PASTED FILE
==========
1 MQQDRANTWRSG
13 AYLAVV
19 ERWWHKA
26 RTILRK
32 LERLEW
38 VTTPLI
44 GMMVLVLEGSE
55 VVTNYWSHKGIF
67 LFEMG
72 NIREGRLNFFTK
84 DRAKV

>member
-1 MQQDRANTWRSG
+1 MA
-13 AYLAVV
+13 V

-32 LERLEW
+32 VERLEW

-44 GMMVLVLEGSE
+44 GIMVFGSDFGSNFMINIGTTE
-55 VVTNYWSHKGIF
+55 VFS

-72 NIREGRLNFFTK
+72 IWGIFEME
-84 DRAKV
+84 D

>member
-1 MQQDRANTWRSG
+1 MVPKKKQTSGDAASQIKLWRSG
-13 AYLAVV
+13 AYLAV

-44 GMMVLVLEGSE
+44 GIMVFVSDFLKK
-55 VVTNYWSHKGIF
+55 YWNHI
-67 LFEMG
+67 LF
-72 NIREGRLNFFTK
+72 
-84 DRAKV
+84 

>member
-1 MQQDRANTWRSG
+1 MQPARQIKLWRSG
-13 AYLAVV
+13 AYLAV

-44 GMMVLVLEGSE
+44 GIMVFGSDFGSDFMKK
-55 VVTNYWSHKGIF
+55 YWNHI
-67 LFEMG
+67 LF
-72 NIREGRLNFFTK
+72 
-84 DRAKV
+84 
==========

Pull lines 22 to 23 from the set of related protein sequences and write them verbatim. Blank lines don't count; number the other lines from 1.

+55 VFS

-72 NIREGRLNFFTK